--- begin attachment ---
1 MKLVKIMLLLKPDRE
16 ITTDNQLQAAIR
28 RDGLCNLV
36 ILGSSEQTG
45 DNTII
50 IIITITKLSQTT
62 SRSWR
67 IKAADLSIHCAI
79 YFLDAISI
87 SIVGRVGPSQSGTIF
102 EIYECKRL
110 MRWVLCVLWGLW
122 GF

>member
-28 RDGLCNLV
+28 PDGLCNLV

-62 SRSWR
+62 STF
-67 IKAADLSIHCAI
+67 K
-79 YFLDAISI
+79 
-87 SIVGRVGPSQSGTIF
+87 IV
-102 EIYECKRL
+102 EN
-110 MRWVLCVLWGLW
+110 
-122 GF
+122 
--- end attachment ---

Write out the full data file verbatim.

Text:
1 MKLVKIMLLLKPDRE
16 ITTDNQLQAAIR
28 RDGLCNLV
36 ILGSSEQTG
45 DNTII
50 IIITITKLSQTT
62 SRSWR
67 IKAADLSIHCAI
79 YFLDAISI
87 SIVGRVGPSQSGTIF
102 EIYECKRL
110 MRWVLCVLWGLW
122 GF

>member
-28 RDGLCNLV
+28 PDGLCNLV

-62 SRSWR
+62 STF
-67 IKAADLSIHCAI
+67 K
-79 YFLDAISI
+79 
-87 SIVGRVGPSQSGTIF
+87 IV
-102 EIYECKRL
+102 EN
-110 MRWVLCVLWGLW
+110 
-122 GF
+122 